Blog: Queensland floods

Posted by Ph.D candidate Niamh Cullen

In May (2015) the E&PSP Group along with the newly formed TCD Natural Hazards Group hosted guest speaker Professor Jacky Croke (University of Queensland). Professor Croke gave an engaging and insightful talk on the results of four years of research carried out by her and her team following the catastrophic floods which occurred in Australia in 2011.

Aerial view of flooded town of Theodore (Source ABC Australia)

Aerial view of flooded town of Theodore (Source ABC Australia)

Following a decade of severe drought during the 1990’s, January 2011 saw one of Australia’s  worst floods on record. Flood waters traveling at 1-2m per second overtopped the banks of the Lockyer River in South East Queensland, obliterating the town of Grantham and leaving a trail of destruction along its reach. The effects were devastating, causing significant loss of life, property and infrastructure. The economic cost  reaching billions of dollars.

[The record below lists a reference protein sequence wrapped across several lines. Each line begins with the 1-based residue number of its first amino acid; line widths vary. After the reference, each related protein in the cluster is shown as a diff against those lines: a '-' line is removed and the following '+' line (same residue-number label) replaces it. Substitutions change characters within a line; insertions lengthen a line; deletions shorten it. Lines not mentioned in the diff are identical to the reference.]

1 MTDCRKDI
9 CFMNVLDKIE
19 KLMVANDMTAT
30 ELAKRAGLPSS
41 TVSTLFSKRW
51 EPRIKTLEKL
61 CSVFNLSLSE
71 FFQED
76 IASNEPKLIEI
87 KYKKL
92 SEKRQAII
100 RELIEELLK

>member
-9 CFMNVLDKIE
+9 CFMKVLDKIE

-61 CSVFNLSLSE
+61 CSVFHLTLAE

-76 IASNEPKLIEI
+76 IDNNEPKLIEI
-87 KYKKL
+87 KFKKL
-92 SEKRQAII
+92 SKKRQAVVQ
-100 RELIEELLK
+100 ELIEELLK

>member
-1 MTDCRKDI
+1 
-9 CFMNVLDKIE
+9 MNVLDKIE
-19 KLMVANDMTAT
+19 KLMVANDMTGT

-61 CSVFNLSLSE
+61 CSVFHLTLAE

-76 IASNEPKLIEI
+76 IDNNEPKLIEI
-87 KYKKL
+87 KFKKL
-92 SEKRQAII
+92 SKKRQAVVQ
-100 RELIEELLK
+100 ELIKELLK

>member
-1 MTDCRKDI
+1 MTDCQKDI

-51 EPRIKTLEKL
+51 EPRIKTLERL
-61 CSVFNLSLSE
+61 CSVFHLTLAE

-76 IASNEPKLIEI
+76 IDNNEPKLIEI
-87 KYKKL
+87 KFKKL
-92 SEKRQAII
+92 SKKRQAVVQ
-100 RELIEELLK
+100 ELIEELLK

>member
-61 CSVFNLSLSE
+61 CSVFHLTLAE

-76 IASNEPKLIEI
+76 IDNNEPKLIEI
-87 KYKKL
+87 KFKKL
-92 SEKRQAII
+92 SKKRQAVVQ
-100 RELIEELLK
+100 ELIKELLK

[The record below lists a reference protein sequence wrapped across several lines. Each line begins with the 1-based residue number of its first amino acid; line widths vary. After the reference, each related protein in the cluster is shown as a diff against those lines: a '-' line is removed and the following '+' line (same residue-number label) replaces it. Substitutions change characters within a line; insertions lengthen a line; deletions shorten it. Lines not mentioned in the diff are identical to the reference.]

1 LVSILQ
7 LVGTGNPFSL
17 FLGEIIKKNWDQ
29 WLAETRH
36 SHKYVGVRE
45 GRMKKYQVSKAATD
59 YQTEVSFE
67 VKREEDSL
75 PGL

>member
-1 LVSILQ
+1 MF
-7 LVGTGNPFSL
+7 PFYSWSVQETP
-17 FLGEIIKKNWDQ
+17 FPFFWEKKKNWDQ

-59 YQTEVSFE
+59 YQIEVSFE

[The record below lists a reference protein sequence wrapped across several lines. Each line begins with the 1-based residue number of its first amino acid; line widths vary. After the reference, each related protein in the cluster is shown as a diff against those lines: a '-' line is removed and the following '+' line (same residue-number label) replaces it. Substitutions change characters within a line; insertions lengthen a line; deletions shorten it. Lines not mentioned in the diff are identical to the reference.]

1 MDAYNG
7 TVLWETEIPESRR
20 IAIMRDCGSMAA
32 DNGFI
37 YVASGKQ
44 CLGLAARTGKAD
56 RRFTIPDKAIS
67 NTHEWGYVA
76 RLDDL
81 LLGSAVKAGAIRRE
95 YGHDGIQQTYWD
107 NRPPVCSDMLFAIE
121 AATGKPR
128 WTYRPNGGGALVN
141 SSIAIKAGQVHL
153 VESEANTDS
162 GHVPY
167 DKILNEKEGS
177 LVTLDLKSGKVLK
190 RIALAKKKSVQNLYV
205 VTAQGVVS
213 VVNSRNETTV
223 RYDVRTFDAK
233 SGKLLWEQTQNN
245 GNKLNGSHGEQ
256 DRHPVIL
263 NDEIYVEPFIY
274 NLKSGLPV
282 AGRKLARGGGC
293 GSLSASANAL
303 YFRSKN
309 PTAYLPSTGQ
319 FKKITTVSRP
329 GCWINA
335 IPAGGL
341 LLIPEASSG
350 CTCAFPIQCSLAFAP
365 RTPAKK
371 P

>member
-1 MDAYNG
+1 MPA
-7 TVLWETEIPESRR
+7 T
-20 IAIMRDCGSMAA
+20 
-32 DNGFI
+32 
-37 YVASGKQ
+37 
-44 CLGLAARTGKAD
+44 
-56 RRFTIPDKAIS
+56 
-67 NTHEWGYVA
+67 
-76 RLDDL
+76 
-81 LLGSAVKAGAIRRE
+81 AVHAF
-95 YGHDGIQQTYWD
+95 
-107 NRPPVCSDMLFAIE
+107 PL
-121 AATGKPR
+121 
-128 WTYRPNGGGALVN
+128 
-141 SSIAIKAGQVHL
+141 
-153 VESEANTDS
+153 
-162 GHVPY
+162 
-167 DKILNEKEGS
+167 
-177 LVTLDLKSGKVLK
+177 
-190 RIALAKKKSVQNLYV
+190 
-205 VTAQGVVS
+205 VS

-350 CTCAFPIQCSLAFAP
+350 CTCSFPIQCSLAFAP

One of the primary aims of flood risk management plans is to try to predict when and where these type of events will occur. However, standard engineering solutions (often employed by governments) appear to have been horribly and tragically inadequate.

One of the key messages from Prof. Croke’s talk was the need to incorporate geomorphological understanding into flood risk management more effectively.

Prof. Croke and her team have gone some way to bridging the gap often observed between the science community and policy makers by producing a series of snappy, single page documents, akin to an ‘elevator pitch’, which aim to communicate some of the key findings of the research project.

With the growing trend for government funding to be preferentially channeled towards economically driven research, it is now more important than ever for scientists to be able to communicate the importance of their research effectively, so that important research outcomes are recognised and incorporated into future policy and management decisions.

For copies of ‘pitch’ documents please email Ramonna Dalla Ponza Ramona.Dallpozza[at]

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